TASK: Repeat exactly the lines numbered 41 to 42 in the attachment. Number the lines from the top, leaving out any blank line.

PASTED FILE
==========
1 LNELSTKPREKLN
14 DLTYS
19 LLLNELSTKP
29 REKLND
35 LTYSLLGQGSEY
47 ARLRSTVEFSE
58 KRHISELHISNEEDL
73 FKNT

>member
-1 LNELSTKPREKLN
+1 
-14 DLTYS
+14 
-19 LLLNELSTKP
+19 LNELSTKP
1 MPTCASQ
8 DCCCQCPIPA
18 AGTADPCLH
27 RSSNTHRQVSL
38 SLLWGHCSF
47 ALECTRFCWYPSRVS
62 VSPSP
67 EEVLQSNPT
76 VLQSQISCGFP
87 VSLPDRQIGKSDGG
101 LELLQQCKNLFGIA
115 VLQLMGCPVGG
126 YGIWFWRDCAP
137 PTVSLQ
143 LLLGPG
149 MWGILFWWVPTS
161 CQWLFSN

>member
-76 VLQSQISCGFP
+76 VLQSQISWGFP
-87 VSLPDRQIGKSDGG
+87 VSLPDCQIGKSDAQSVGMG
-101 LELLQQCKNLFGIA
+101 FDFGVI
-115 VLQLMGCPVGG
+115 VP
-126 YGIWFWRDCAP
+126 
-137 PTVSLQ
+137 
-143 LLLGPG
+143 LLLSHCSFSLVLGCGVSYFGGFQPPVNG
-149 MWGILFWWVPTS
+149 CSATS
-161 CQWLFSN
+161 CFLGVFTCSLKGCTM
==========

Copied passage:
+115 VP
-126 YGIWFWRDCAP